Identifying yourself as a researcher

 

From my umbrella proposal to the IRB:


Most e-communities have some way that participants introduce themselves (e.g., a message to an email list, or a static ďprofileĒ that other members can inspect). Each student will include a message in their introduction stating that he or she is analyzing the e-community for a course, providing the URL for the course syllabus, and the URL for a page that the student will post their papers about the community so that the community members can see what is being written about them. Both the course site and the studentís site will contain information about what information will be used for, and the conditions under which screen names will be revealed.

 

For private conversations, students will include a section at the bottom of each message indicating the same information described above for the community introduction.

 

In your note to the IRB, please indicate how you propose to introduce yourself in the e-community you have chosen. Also include the exact text you will use. I strongly urge you to use the exact text from my samples, replacing the [square brackets] appropriately, and doing whatever other light editing is necessary to make it fit your community. The more you follow the template, the faster the IRB will process your application and the more likely they are to approve it.

 

-----------sample text for intro message

 

For a class project, I am studying [name of eCommunity]. My term paper will describe [name of eCommunity]ís purpose, the technologies used, roles, identifiers and identities, intergroup relations, norms of behavior, and governance mechanisms. For more information about the course, see http://www.si.umich.edu/~presnick/courses/winter03/684/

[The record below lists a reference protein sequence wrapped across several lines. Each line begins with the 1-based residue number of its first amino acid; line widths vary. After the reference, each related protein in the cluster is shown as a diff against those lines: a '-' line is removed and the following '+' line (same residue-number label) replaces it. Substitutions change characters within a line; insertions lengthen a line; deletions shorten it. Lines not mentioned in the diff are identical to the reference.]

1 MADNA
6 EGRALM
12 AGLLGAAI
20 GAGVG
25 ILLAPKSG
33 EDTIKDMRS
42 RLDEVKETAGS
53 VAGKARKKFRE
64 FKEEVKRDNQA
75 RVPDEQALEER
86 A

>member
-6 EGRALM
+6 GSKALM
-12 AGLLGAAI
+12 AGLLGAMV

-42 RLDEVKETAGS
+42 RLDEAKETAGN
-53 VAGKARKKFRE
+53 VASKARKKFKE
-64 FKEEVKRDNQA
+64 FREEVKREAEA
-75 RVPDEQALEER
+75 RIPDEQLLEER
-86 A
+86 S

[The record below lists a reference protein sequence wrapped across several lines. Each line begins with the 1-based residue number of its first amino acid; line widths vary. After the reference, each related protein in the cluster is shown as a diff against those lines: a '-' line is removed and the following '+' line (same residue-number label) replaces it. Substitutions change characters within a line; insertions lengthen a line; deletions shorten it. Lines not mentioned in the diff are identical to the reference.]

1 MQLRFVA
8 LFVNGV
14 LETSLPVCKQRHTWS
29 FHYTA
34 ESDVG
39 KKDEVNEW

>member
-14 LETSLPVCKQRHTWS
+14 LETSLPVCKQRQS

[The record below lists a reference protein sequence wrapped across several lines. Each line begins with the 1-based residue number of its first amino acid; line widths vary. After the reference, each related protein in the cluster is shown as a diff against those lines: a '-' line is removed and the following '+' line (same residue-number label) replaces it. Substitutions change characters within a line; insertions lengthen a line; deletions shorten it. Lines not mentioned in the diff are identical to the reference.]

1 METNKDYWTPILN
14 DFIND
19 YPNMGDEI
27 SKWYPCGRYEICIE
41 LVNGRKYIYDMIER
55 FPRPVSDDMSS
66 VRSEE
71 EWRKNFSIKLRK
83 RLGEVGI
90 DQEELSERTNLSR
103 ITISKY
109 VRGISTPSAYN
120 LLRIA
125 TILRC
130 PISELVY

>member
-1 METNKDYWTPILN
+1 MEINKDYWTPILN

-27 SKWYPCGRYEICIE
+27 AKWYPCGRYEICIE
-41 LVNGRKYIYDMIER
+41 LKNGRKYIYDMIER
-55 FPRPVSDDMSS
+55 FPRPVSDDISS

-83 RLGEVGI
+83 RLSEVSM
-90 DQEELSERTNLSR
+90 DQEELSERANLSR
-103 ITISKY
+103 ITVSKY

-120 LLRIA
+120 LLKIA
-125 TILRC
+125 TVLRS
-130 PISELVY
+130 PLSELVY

I will make my findings available at [say how: either a reference to your personal profile site within the eCommunityís space, or write ďat <url-for-your-personal-page-on-this-project>Ē] Feedback would be welcome any time. I have also included information there about how your privacy will be protected.

 

If you have any concerns about how I am conducting this study, you may contact me by email at [studentís email address here] or contact Professor Resnick at presnick@umich.edu. Questions may also be directed to the Behavioral Sciences office which is located at 1040 Fleming Administration Building, 503 Thompson Street, Ann Arbor, MI 48109-1340. Phone: (734) 936-0933. Fax: (734) 647-9084. Email:IRB-Behavsci-Health@umich.edu

 

Script for Interviews

For interviews of people, the IRB office needs to evaluate and approve the questions you plan to ask. For less structured interviews, indicate what kinds of questions youíll be asking (and if there are any sensitive topics that you are definitely not going to ask about, indicate that to the IRB as well).

What data youíll be collecting and saving

In your note to the IRB, indicate what data youíll be collecting. One thing Iím sure youíll all be doing is making copies of text that you come across (e.g., email messages or chat room contents). Some of you may be taking notes about non-text behaviors (e.g., avatar movements). In an on-line trading community like eBay, you might be gathering data about the timing and value of transactions. Try to be as specific as possible about what data youíll be collecting.

 

Say how long youíll be saving this information. Hereís one possibility: ďI will save the information I have collected until I have completed all the analyses that I need for my class project and possibly for a published version of my term paper. In any case, I will not save the data for more than three years.Ē